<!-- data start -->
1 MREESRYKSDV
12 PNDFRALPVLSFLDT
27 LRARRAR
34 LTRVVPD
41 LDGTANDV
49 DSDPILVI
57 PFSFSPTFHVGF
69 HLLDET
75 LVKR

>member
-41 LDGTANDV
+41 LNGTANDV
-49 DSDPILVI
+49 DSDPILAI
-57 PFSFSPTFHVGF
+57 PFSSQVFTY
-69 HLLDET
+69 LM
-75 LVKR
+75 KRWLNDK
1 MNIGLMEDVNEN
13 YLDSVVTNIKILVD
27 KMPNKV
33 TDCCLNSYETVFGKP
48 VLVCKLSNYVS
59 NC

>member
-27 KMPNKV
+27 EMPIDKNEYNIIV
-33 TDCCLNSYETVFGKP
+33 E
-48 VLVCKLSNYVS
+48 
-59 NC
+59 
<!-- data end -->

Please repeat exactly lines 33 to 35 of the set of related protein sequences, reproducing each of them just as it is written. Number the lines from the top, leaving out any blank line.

+48 
-59 NC
+59 